Tag Archives: category-wordfacts

  1. “Sir” And “Madam” Are Shorter Versions Of What Words?

    Let’s say you want to get the attention of a male clerk in the produce section of the grocery store. Would you say, “Excuse me, sire, but could you please explain the difference between a yam and a sweet potato?” (For the answer to that question, read this.) Addressing a stranger as “sire” might raise an eyebrow. But if you said it, you wouldn’t necessarily be …

  2. How Many Words Are There In The English Language?

    How many words are in the English language? It would seem like a simple question, but the answer is anything but. New words are entering the language all the time. In 2019, no one could have predicted what has become a defining word of 2020: COVID-19. At the same time, existing words evolve. What’s the first thing that comes to mind with tweet? A bird or social …

  3. How To Know If A Term Is One Words Or Two Words

    English loves to take existing words and smash them together so they act as one unit. This is called compounding. But how do you know if a word is one word or two?
  4. Can You Guess These Words From Their Definitions?

    In this game, one person is going to share the definition of a word they chose. Then, another person has to guess what word it is. You should guess along at home! Don’t worry: we’ll have clues!
  5. What Does “R.I.P.” Stand For?

    R.I.P. is a rather serious concept that’s been turned into an almost comical abbreviation on, you guessed it, the internet! Yet, R.I.P.’s roots have a bit more gravity to them.
  6. No One Pronounces These 10 Words The Same

    Ella Fitzgerald and Louis Armstrong famously sang about the controversial pronunciations of words like tomato (to-mah-to?), potato (po-tah-to?), either, neither, pajamas, and others in the song “Let’s Call the Whole Thing Off.” They settled nothing, and people have been debating the right way to say these words ever since.  And those aren’t the only words that send people to opposing corners, either. There are a host …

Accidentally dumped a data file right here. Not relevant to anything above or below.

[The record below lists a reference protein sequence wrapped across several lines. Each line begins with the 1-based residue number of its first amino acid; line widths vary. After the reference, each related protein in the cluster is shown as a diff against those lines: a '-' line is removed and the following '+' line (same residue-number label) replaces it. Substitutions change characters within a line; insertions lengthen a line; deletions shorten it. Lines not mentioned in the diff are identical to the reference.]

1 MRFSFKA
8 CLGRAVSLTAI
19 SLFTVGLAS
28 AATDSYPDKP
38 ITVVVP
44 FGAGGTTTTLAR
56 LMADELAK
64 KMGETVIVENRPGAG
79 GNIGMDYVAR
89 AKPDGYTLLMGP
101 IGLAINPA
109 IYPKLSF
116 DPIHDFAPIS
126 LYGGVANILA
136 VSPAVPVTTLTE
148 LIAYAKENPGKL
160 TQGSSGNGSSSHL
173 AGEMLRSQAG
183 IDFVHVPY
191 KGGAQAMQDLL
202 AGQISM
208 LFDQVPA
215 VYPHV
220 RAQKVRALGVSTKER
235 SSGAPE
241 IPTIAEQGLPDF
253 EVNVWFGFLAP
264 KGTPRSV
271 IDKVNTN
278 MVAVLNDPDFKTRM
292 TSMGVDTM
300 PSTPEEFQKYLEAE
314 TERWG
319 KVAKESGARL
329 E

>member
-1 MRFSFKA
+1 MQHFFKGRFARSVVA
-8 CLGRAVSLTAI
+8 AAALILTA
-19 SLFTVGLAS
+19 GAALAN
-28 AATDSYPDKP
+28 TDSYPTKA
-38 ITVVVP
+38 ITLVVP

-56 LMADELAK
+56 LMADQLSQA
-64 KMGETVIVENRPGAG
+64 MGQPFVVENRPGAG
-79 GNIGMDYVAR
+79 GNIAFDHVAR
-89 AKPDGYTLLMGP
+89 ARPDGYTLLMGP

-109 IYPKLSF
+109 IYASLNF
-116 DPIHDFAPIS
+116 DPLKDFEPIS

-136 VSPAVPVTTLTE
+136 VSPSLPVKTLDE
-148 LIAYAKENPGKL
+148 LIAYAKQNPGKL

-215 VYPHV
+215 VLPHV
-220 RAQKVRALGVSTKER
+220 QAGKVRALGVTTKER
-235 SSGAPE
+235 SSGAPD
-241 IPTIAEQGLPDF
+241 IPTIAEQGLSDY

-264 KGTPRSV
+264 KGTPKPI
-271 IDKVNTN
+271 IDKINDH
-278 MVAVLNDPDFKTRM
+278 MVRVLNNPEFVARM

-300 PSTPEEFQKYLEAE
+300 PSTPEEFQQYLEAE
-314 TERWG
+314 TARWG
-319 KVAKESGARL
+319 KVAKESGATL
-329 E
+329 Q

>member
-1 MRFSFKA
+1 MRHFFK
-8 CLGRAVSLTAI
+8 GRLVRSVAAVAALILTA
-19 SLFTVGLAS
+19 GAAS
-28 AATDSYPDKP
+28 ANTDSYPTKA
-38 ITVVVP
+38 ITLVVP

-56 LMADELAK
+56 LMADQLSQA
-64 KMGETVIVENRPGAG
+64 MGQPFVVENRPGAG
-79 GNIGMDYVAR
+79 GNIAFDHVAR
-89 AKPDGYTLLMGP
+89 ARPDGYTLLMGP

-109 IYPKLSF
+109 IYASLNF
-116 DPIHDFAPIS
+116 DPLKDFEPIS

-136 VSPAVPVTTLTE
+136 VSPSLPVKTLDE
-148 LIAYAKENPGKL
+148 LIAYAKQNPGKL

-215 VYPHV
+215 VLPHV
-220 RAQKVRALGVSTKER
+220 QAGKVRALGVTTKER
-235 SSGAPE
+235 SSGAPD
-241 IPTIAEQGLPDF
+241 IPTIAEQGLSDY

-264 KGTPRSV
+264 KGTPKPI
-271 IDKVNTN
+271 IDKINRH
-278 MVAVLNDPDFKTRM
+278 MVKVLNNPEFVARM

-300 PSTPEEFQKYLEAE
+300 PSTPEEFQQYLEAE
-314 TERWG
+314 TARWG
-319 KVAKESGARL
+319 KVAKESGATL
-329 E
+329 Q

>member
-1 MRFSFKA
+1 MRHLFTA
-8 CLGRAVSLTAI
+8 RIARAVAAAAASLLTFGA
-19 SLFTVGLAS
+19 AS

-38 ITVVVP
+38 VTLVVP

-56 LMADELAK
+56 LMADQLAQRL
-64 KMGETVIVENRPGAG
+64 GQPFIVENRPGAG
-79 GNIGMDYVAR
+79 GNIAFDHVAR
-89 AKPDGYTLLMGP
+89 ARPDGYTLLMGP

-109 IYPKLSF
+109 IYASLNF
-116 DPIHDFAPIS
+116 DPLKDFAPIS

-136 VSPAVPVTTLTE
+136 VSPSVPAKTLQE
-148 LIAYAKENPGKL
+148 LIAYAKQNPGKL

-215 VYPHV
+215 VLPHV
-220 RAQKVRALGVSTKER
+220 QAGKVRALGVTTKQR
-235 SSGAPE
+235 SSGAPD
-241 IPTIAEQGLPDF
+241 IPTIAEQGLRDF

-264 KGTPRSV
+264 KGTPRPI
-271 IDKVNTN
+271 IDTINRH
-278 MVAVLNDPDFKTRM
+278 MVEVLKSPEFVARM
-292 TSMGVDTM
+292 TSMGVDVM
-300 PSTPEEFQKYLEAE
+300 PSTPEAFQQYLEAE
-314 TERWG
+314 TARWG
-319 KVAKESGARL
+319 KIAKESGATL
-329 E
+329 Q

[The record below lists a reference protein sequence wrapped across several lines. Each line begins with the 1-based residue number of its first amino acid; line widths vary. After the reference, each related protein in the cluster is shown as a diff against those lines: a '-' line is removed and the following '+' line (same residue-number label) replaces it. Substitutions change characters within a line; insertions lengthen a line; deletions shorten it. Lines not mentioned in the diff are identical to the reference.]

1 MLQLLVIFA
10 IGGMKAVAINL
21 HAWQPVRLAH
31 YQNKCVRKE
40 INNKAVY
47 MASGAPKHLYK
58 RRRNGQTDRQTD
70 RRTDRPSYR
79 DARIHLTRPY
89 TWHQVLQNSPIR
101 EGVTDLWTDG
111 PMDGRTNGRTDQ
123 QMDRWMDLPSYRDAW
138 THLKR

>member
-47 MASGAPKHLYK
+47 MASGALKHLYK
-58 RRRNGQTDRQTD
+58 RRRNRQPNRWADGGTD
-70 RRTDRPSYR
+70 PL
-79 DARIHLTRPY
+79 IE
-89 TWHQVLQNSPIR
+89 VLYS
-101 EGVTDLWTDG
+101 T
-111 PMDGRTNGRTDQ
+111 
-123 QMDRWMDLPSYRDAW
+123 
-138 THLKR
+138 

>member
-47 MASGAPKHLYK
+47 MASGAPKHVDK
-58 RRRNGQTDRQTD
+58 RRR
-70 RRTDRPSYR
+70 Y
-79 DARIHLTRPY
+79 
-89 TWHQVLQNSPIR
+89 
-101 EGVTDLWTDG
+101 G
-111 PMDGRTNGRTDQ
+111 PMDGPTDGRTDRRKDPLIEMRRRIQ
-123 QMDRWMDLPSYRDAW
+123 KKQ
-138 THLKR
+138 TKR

7. What Are Examples Of Hyperbole?

    Hyperbole is a super-exaggerated way of describing something for the sake of emphasis that often borders on the fantastical or ridiculous. But what are some examples of hyperbole?
  8. “Libel” vs. “Slander”: How To Tell The Difference

    If you spread a nasty rumor about your boss, are you engaging in slander? Can a politician sue a newspaper for libel if an article calls her a liar? What do these two words mean, and are they interchangeable? Since both are types of defamation or “the act of making negative statements that hurt another person’s reputation,” and also illegal, you’ll want to make sure …

  9. These Uncommon Singular Words Sound So Wrong

    Sometimes we can’t remember the plural form of a word—is it hippopotamuses or hippopotami? (Hint: it can be either). But there are also those times when we’re so used to hearing the plural form of a word that we just can’t think of the singular.  Even if we can remember the correct word, it tends to sound so odd and unfamiliar that we second guess …

  10. What’s The Difference Between Acronyms vs. Abbreviations?

    Is there a difference between acronyms and abbreviations? Most people think they’re pretty similar … and they’re definitely used in similar ways. But, there are slight differences What is an abbreviation? An abbreviation is any shortened or contracted form of a word or phrase. Did you catch the word any in there? That means abbreviation is the blanket term for all these shortened words we’ve all been using …